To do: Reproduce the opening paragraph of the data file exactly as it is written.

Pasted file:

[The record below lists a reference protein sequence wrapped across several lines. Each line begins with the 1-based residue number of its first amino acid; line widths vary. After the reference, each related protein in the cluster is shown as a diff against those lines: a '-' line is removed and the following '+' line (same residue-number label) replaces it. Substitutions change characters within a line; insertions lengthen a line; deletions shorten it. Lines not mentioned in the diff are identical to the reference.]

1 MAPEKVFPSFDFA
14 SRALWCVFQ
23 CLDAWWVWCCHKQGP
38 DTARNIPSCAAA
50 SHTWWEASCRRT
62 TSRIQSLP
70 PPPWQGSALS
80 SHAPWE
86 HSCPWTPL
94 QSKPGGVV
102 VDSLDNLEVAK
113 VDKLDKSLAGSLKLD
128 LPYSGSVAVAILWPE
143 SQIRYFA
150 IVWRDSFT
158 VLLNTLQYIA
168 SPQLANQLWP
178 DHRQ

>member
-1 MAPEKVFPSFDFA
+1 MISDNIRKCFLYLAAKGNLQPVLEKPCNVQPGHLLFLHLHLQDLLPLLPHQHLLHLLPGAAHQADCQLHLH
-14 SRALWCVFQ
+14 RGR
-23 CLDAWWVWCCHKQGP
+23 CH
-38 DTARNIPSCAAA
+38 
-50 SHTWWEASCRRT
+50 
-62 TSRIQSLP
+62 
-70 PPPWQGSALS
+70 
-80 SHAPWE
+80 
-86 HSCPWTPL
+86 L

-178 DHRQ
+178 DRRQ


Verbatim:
[The record below lists a reference protein sequence wrapped across several lines. Each line begins with the 1-based residue number of its first amino acid; line widths vary. After the reference, each related protein in the cluster is shown as a diff against those lines: a '-' line is removed and the following '+' line (same residue-number label) replaces it. Substitutions change characters within a line; insertions lengthen a line; deletions shorten it. Lines not mentioned in the diff are identical to the reference.]